# Chapter Notes [2]

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Eco and Soc Networks Note on Chapter Notes [2], created by cheekymonky52 on 12/04/2013.
Note by cheekymonky52, updated more than 1 year ago
 Created by cheekymonky52 about 11 years ago
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Ch 20 - Small World Phenomenon Watts-Strogatz Model - Assuming that all your friends are connected to new friends then the phenomenon that everyone is connected by a short path is quite understandable. However, assuming that triadic closure exists within a network this can be seen to limit the number of people you can reach by following short paths. Model shows how homophily creates a highly clustered network through triadic closure and how weak ties can create short paths. Two dimensional grid and each node can have two types of links; short links to neighbours within a distance of r and long range links to other random nodes. Clustering exponent can be used to determine whether two nodes v,w are connected by edge. If exponent is small then it is more likely to be a long range link i.e. more random but if exponent is small then it is more likely to be a short range link. The most optimal choice for exponent is 2 for decentralized search (how to find the short paths). Model can be adapted to not be placed in a grid i.e. using rank between two nodes which is the number of nodes closer to v then w, rank(w)-1 or social distance between two nodes which is the smallest size foci that both nodes share, s(v,w)-1.

Ch 21 - Epidemics 1. Branching Process - Disease spreads in waves. So the first person to enter into the network with the disease can pass on the disease to each person he meets with some probability, let’s say he meets k people. These k people then have a probability of infected a set of different people they meet, lets say they each meet k people so the maximum number of people infected become k2. The disease can die out after a finite number of steps if none of the k new people infected pass on the disease or it can continue infinitely. Basic Reproductive Number is the number of new cases of the disease caused by a single individual. If R < 1 then disease will die out with probability of 1 i.e. it is certain but if R > 1, the disease will permit with some probability greater than 0 i.e. it is not certain unless probability of infecting a new person is 1. 2. SIR Epidemic - Stages on the disease is susceptible, infected and removed. Progress of the epidemic is controlled by the probability of infection ‘p’ and the length of time an individual is infected ‘t’. 3. SIS Epidemic - There is no removed state meaning that there is not a bounded set of nodes. The epidemic can run for a very long time or if at any point all nodes are in the susceptible state then the disease will have died out. 4. SIRS Epidemic - Individuals can be temporarily immune but can become susceptible again after some time length. Transient Contacts - contact between two nodes can be between some time interval. Concurrency - a node is involved in two or more active partnerships that overlap in time. So disease can spread from both directions.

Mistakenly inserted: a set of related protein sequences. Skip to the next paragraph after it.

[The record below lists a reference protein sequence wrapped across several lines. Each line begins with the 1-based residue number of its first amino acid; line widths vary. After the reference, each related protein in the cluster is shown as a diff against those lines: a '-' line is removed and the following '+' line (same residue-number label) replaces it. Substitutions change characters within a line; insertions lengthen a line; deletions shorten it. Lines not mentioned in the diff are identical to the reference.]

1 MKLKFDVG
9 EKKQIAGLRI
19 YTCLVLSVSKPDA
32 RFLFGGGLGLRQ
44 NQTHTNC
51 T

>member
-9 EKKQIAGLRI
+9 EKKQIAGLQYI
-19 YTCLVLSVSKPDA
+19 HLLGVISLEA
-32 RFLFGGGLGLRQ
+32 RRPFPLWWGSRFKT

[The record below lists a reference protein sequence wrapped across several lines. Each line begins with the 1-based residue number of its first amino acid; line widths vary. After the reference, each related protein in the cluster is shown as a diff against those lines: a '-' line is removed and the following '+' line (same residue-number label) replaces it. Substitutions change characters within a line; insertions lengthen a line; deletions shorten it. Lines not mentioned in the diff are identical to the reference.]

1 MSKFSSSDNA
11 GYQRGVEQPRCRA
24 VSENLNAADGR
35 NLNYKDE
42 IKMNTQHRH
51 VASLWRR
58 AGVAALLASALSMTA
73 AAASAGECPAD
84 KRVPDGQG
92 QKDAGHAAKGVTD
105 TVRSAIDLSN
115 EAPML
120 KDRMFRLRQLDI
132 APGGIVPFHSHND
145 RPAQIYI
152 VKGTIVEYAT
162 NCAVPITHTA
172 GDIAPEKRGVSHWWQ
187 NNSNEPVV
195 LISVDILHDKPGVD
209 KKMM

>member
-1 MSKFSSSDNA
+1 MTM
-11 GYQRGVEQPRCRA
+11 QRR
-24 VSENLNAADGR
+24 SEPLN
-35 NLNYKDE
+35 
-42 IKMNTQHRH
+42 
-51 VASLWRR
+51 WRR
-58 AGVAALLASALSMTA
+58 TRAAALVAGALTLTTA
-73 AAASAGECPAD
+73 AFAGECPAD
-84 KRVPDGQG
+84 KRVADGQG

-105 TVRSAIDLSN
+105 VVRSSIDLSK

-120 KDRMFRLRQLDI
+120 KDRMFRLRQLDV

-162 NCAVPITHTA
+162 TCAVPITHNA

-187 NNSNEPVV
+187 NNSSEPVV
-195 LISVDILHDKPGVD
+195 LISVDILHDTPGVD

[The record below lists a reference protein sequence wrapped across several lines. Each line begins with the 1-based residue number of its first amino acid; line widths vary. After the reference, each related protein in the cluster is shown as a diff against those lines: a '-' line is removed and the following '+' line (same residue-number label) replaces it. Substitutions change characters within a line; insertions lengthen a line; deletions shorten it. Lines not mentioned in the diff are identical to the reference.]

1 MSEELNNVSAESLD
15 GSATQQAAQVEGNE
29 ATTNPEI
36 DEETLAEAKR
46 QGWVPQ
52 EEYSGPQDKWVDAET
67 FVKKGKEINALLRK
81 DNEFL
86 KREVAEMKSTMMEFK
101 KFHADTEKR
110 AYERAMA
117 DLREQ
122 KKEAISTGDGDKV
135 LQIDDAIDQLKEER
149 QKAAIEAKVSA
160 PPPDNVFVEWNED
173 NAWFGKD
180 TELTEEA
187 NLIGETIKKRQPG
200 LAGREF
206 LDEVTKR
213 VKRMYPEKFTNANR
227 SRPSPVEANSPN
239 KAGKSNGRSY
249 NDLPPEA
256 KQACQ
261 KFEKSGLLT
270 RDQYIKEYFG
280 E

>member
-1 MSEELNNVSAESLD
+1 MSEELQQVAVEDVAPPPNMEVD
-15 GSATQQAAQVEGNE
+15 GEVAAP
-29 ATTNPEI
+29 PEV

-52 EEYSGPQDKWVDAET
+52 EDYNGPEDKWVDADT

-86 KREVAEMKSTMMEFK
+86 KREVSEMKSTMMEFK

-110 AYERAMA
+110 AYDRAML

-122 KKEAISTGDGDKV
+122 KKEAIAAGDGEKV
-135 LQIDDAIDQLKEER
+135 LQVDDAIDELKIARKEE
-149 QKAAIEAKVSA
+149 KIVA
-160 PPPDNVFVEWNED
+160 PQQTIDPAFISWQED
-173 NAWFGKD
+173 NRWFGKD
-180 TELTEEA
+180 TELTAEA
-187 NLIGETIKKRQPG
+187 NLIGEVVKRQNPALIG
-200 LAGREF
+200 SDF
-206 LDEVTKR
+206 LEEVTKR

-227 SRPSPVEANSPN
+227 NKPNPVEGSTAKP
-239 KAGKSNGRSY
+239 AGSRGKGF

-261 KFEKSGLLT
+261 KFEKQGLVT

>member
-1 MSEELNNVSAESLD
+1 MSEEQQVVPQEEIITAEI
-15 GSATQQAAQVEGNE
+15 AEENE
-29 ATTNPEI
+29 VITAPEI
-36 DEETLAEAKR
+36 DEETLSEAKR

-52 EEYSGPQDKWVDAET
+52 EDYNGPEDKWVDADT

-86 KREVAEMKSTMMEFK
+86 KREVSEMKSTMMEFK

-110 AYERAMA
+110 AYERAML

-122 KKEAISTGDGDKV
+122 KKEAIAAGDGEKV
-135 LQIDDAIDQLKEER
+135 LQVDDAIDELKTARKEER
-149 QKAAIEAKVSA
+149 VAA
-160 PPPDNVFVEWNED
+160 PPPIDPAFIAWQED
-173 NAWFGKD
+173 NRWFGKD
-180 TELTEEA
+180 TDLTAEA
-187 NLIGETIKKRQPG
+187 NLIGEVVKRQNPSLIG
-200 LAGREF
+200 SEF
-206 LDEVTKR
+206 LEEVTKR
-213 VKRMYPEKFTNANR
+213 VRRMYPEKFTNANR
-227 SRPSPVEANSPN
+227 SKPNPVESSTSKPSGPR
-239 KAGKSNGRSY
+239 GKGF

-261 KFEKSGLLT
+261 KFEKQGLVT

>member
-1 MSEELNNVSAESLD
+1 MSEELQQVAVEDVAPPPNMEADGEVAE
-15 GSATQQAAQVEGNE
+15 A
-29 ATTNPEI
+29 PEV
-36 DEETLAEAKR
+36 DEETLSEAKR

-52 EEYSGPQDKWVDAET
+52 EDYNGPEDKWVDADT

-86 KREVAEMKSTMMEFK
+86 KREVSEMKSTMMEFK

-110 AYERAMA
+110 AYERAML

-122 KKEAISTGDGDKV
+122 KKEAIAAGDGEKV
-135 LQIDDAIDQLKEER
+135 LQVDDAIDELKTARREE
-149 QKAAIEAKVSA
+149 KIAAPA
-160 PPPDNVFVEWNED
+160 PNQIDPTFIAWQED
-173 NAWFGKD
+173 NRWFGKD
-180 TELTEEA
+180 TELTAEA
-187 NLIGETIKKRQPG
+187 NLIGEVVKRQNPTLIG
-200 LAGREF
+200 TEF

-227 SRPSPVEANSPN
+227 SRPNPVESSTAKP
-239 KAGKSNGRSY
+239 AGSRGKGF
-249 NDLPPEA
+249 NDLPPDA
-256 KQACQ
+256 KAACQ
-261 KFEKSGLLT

Voting involves opinions or preferences not numerical values.Individual Preferences - preference relation is a preference between TWO alternatives. Each individual has a set of preference relations for all pairs of alternatives. From this you can develop a ranking for all the alternatives. CONDORCET WINNER is the alternative that beats are other alternatives in a pairwise majority vote. Voting Systems -       1. Majority Rule: For each pair of alternatives count how many prefer X > Y or Y > X and keep the one that has the larger number. From the final set of preference relations you can produce a group ranking. This method can be subjected to the CONDORCET PARADOX which is when even if individual preferences are transitive the group ranking may not be. This voting systems can be used as part of an elimination tournament when the first pair of alternatives are compared and the winner is compared to the next alternative etc until there is one winner left. These tournaments can be arranged in a number of ways so therefore can be manipulated using strategic agenda setting.     2. Positional Voting: Each alternative is given a 'weight' depending on its position in each individual ranking, the alternatives are then ordered depending on their total weight to define the group ranking. This method can be used with the Borda Count where there are k alternatives and the top ranked alternative is given a weight equal to k - 1 and this is decreased by one for each lower ranked alternative with the last ranked alternative receiving 0. However, this method can be manipulated as the final group ranking depends on how the alternatives are ranked further down the list not including the highest ranked alternative in an individuals ranking, known as strategic misrepresenting of preferences. Arrow's Impossibility Theorem states that there is no voting system that can be free of pathologies i.e. has the following two principles, pareto principle and independence of irrelevant alternatives, that does not use dictatorship. A special circumstance where majority voting method can be used as the undesirable properties of pathologies and codercet paradox do not occur, which seems to meet both of the principles and does not use dictatorship is SINGLE PEAKED PREFERENCES which is used when voting on alternatives that correspond to numerical quantities or a linear ordering. In this voting method, each individual has a top favourite known as the 'peak' and all other alternatives 'fall off' on BOTH sides of this peak. In this circumstance no individual would benefit from lying about their ranking due to the medium individual favourite and the group ranking produced is complete and transitive.

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Ch 23

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